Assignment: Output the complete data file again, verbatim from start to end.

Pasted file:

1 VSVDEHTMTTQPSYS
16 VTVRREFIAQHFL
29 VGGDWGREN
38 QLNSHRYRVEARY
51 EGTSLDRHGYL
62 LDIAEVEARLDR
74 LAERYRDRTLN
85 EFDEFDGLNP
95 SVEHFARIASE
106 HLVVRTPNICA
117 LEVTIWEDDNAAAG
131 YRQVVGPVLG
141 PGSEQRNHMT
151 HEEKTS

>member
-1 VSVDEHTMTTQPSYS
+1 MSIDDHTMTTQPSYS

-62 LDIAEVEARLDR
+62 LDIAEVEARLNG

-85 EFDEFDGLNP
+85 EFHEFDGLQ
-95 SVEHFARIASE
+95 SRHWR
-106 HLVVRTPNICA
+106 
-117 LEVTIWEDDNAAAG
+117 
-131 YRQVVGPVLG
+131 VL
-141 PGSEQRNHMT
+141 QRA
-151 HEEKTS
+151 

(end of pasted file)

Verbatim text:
1 VSVDEHTMTTQPSYS
16 VTVRREFIAQHFL
29 VGGDWGREN
38 QLNSHRYRVEARY
51 EGTSLDRHGYL
62 LDIAEVEARLDR
74 LAERYRDRTLN
85 EFDEFDGLNP
95 SVEHFARIASE
106 HLVVRTPNICA
117 LEVTIWEDDNAAAG
131 YRQVVGPVLG
141 PGSEQRNHMT
151 HEEKTS

>member
-1 VSVDEHTMTTQPSYS
+1 MSIDDHTMTTQPSYS

-62 LDIAEVEARLDR
+62 LDIAEVEARLNG

-85 EFDEFDGLNP
+85 EFHEFDGLQ
-95 SVEHFARIASE
+95 SRHWR
-106 HLVVRTPNICA
+106 
-117 LEVTIWEDDNAAAG
+117 
-131 YRQVVGPVLG
+131 VL
-141 PGSEQRNHMT
+141 QRA
-151 HEEKTS
+151 